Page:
The fault here is that the invention of new technologies is rapidly outpacing the advancement made in design understanding. We have indeed become significantly better at designing products and services and proliferating the fundamentals and practice of design. But the gap in technology and design understanding has resulted in the current generation’s unwillingness to accept the newer technology. It is also because a product is understood, refined and innovated over time through experience and experimentation. Then, it becomes or is made usable for the next generation. Human-Centred Design is the key to bridge the gap and accelerate the adoption of newer technologies. This design philosophy distinguishes itself from other problem-solving approaches because it puts human behaviour, responsiveness and ability as primary motives to design the technology. This results in a technology that addresses the capabilities and needs of the user.

Gunjan Nanchahal, Malika Vaidya, Vishwa Balani, Product Design, Industrial Design, Interface Design, User Experience Design, Architects, Architecting, Architecture, Architectural, Product, Interface, Industrial, Design, User, Experience, Zeyka, Zeyka India, Architecture, Interior Design, Home Renovation, Construction, Tech, Design, Project Management Consulting, Architect, Architects, Interior, Interiors, Interior Designer, Interior Designers, Modular Wardrobe, Modular Bathroom, Modular Kitchen, Living Room, Dining Room, Bedroom, Kid's Room, Pooja Room, Garden Design, Landscape Design, False Ceiling, Balcony, New Delhi, Delhi NCR, Mumbai, Bangalore, Hyderabad, Pune, Kolkata, Chennai, Ahmedabad

What do you prefer reading - a hardcover book or an e-book? A physical newspaper or its digital form? Newspapers and books have always been the traditional forms of consuming written media. But the innovation of digital tools such as phones, computers and tablets, has made the media available to us in a digital format. This has led to most of us consuming the said media in some digital form. However, we still agree and believe that the joy and pleasure elicited by reading a crisply folded newspaper or a hardcover book is unmatched! While books, to some extent, are accepted in the form of e-books, the same cannot be said about newspapers. This is because a newspaper in a digital format fails to engage us. When we open a physical copy of a newspaper, all the articles appear to us at a glance. We can then choose the level of engagement we want with each. This layout uses both axes of manoeuvrability – the vertical and the horizontal, to increase engagement. The same newspaper when converted into its digital format becomes one dimensional and takes away our "right to choose.” It fails to take into account our behaviour and needs.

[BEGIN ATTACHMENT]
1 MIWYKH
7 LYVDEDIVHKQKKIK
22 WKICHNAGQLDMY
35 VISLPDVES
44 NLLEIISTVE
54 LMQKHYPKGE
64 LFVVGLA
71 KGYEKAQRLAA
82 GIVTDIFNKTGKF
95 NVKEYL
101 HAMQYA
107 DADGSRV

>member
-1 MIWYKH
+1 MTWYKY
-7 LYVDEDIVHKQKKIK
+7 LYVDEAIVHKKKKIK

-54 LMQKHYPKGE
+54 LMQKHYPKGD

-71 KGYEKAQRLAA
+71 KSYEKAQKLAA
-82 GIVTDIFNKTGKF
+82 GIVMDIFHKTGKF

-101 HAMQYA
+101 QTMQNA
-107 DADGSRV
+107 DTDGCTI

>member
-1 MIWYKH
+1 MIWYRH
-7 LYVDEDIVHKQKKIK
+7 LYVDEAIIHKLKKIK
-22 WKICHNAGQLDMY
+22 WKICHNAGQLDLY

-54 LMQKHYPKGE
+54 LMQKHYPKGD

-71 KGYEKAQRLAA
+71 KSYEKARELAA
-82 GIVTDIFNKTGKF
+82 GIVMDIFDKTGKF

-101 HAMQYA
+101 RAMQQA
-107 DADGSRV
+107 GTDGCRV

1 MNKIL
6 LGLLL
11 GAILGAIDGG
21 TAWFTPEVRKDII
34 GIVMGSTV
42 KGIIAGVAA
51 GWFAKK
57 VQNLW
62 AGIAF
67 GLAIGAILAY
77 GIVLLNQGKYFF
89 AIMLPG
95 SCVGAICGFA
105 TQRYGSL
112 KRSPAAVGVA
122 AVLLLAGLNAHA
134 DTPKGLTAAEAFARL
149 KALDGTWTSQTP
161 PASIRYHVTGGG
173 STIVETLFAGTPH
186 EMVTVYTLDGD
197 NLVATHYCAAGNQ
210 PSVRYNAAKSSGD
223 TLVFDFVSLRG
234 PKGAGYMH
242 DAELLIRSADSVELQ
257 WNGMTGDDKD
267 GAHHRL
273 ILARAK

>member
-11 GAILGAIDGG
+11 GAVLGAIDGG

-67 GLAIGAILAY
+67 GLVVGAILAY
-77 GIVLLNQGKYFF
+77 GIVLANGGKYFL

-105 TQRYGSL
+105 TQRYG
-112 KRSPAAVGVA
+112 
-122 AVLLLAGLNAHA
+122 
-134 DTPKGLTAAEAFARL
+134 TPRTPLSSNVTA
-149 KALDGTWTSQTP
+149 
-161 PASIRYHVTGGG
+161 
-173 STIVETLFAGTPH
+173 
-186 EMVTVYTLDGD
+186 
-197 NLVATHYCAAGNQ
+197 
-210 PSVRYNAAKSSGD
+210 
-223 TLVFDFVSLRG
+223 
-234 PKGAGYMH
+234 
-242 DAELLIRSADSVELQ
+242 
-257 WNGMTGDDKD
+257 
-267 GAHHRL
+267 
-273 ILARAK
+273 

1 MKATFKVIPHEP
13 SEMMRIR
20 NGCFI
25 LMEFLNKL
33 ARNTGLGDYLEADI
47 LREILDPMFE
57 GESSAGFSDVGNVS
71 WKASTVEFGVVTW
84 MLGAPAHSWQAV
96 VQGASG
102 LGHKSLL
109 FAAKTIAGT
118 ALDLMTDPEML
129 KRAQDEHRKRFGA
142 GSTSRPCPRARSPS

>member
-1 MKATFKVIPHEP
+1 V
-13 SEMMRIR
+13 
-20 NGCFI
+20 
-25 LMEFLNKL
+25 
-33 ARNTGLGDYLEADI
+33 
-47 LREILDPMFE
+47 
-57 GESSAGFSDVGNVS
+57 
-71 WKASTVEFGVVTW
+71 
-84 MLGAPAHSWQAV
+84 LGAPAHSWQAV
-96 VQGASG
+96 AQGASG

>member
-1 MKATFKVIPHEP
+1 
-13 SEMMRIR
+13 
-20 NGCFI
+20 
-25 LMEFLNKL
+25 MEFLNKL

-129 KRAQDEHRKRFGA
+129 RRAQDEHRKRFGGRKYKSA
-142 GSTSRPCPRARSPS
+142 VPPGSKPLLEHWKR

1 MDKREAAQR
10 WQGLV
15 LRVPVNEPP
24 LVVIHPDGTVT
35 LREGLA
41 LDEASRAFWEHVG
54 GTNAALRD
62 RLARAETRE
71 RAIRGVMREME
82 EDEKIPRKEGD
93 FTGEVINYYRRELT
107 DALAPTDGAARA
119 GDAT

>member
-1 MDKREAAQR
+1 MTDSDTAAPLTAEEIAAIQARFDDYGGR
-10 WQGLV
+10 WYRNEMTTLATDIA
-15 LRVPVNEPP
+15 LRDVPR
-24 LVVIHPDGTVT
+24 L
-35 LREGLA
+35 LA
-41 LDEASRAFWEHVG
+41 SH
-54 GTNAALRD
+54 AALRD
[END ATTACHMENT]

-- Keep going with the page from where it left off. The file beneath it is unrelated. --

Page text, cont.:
The 1843 magazine from The Economist Group has managed to overcome the shortcomings through Human-Centred Design. The magazine has integrated its content lines and created a layout that optimises it for various digital platforms while also using both axes of manoeuvrability. It focuses on understanding the psychology of the user in question and the specifications of the product being designed. The design enables good communication between us and the machine by clearly indicating what kind of interaction is possible while using the product.

Gunjan Nanchahal, Malika Vaidya, Vishwa Balani, Product Design, Industrial Design, Interface Design, User Experience Design, Architects, Architecting, Architecture, Architectural, Product, Interface, Industrial, Design, User, Experience, Zeyka, Zeyka India, Architecture, Interior Design, Home Renovation, Construction, Tech, Design, Project Management Consulting, Architect, Architects, Interior, Interiors, Interior Designer, Interior Designers, Modular Wardrobe, Modular Bathroom, Modular Kitchen, Living Room, Dining Room, Bedroom, Kid's Room, Pooja Room, Garden Design, Landscape Design, False Ceiling, Balcony, New Delhi, Delhi NCR, Mumbai, Bangalore, Hyderabad, Pune, Kolkata, Chennai, Ahmedabad